PS. Here are a few pictures that were not included in Sara’s blog that I love:

53Shrader[1]   29Shrader[1]

28Shrader[1]15Shrader[1]

64Shrader[1]05Shrader[1]

74Shrader[1]

It’s my birthday, buy a scarf…support an adoption!

Yes, this is me shamelessly endorsing our Etsy shop. I’m turning 30 today and even though everyone says it’s the “new 20”, I’d like to move on to new and more exciting. 29 was a rough and exciting year for me personally and it included the decision to adopt! We have met with our social worker for our 1st home study meeting of three meetings. We are also waiting for acceptance into our agency and the country we’re adopting from (TBA soon) and wait. And wait. And wait some more. We have learned that process of acceptance and waiting will cost us around $5,000 + so just within the next couple of months so….we need your help. Please buy scarves. Lots of them…for gifts and for yourself, for Christmas, ski trips, photo shoots, anything. Until we get a Lifesong account and the little DONATE NOW button on our blog, that’s the way we have to raise money. Don’t worry about scarves getting sold out, we have some already ready in inventory and I will relist items as they sell. And, guess what? There are now CUSTOM ORDERS available! There will be a custom order listing for the Cora Chain and Ashley Chunky Infinity scarves, you can buy it and pick a color listed, or send me a message BEFORE you buy the listing to request a color not shown and I can let you know if I can find it. Also, if any of you have purchased a scarf, I would love some feedback. It makes my shop look more “legit” and I like to hear back from customers! So far, I have sold 61 scarves! I am so amazed and excited by this. I never imagined I would sell more than 5 scarves when I first started the store. We have raised a great amount of money for our adoption so far, but unfortunately it is still a drop in the bucket for our $30,000 + adoption. We will continue to be creative, instead of just asking for donations (although that will occur too). Thank you to all who have purchased!!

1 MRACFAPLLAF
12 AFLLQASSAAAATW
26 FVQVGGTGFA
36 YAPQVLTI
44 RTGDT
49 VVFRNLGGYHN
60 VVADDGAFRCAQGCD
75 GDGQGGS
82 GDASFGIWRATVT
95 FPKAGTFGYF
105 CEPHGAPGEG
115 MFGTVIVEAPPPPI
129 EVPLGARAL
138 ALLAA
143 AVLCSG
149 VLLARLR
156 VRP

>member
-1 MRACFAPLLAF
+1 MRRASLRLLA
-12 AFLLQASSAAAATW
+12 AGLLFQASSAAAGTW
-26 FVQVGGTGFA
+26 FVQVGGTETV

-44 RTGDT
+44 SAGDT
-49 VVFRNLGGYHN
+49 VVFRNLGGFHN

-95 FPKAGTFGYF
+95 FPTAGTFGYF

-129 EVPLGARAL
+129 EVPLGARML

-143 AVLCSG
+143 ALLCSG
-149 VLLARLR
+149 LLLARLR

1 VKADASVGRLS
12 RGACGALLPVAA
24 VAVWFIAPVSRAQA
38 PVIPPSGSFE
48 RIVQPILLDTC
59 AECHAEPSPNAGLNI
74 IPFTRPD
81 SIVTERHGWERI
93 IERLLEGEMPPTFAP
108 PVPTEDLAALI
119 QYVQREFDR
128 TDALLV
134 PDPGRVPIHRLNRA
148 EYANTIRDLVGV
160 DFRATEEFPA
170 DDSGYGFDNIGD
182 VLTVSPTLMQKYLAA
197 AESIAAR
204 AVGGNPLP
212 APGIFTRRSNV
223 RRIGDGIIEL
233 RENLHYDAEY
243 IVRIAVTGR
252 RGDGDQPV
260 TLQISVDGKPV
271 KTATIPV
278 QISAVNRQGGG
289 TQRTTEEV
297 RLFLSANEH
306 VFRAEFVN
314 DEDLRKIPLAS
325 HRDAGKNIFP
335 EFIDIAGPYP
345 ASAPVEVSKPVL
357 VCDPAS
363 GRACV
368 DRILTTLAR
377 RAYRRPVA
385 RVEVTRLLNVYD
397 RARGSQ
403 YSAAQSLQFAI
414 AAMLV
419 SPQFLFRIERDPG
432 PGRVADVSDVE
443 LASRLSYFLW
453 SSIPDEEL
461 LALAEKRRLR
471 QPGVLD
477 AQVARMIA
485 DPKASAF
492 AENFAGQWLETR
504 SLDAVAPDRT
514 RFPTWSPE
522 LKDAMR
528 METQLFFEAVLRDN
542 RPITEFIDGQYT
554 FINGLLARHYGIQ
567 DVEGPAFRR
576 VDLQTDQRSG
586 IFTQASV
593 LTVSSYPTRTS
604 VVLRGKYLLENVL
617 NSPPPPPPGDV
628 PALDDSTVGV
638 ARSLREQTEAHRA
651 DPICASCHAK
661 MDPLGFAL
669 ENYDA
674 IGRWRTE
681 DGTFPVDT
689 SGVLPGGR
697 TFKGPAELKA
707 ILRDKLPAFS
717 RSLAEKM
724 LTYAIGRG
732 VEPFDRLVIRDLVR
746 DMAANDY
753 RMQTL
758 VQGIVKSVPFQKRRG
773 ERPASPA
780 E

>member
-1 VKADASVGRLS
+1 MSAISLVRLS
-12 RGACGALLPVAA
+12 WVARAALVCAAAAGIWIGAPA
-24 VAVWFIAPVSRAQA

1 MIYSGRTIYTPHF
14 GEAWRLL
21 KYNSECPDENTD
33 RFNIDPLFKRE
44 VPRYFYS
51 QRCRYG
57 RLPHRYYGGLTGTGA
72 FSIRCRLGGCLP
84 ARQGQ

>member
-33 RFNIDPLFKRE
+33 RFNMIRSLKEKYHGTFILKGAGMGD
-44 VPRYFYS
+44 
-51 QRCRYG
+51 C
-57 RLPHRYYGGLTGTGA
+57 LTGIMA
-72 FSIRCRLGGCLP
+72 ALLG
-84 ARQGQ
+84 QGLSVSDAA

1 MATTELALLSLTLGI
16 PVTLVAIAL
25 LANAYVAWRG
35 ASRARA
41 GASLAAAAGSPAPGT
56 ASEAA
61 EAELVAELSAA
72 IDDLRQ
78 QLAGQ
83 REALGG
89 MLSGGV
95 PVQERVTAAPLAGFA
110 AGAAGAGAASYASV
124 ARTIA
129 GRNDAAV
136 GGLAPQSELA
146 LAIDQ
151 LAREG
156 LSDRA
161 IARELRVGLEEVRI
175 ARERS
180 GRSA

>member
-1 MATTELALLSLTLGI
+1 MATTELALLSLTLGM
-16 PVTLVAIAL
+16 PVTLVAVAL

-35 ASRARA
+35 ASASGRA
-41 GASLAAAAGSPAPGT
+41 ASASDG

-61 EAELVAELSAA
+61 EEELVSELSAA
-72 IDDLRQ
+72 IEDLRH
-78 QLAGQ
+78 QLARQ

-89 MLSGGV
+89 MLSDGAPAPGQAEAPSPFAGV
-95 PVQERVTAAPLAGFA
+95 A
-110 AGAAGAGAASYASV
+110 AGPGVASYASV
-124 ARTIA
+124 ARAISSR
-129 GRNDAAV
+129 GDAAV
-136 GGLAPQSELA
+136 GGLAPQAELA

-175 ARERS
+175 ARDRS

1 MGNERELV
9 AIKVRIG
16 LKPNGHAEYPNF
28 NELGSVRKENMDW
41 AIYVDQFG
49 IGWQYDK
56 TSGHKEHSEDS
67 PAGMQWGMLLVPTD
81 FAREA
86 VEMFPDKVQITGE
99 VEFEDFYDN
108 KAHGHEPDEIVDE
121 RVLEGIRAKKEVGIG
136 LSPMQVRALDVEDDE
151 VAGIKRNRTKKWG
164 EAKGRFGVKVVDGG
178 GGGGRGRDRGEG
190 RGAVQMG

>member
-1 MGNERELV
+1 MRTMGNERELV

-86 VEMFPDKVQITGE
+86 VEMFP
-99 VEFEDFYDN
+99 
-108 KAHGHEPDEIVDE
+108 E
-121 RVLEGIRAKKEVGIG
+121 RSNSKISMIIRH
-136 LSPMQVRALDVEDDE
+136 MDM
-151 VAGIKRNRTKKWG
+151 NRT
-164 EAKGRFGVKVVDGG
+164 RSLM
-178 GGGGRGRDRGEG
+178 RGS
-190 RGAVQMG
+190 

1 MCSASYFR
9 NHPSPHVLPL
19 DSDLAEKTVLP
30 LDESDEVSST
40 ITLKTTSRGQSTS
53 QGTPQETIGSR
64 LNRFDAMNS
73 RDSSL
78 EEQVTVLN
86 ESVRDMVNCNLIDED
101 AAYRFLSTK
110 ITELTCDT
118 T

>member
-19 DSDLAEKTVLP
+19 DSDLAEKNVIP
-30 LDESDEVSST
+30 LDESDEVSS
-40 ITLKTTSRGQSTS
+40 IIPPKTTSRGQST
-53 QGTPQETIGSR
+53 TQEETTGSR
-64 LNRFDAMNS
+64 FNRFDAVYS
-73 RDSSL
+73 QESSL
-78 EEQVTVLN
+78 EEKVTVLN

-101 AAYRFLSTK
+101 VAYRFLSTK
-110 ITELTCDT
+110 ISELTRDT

Buy a scarf, help bring home a child.

https://www.etsy.com/shop/RememberMyChains

                                chain wheat green mustard

In Him,

Rebecca Shrader

‘Tis the season for scarves…and adoption.

Guys….It’s Fall. Today. It’s arrived. One of the best seasons of the year. Yes, as a kid I was in love with summer for the sole reason there was no school. Now…Fall. This time of year makes me giddy and want to twirl around in the leaves. Exhibit A:

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For those of you who know me know I love this time of year: pumpkins, football, my birthday, dark fall colors, scarves, boots, pumpkin spice lattes, scarves…I now have an Etsy shop full of them! This crochet thing all started back when I was on leave after giving birth to Cora. My coworker came over to bring me a blanket she started for me so I would have something to keep me entertained. She taught me how to crochet earlier in the year and I made a really sad scarf. The blanket was a chevron pattern (like the one Grandma made you for Christmas) but in much more updated colors. I am pretty proud of it, even though it took weeks to make and is basically a lap blanket for skinny hipsters (how Josh describes it).

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Time has passed since Cora left us and after a very convicting sermon from JD Greear one Sunday, Josh and I discussed our future family. We have always wanted to adopt, but we thought it would be a decision we’d make in the future. God spoke to us through this sermon and asked, “Why are you waiting?” We knew God has always had adoption in our future, but we were waiting to have our own children before we started the process. We started asking ourselves, why not start the process now? We may never have biological children and there are 147 million (estimated) orphans worldwide. God commanded all His followers to care for orphans and we knew the form of orphan care for our family is adoption.

So, after much research, talks, emails and phone calls, it’s official: We are starting the adoption process!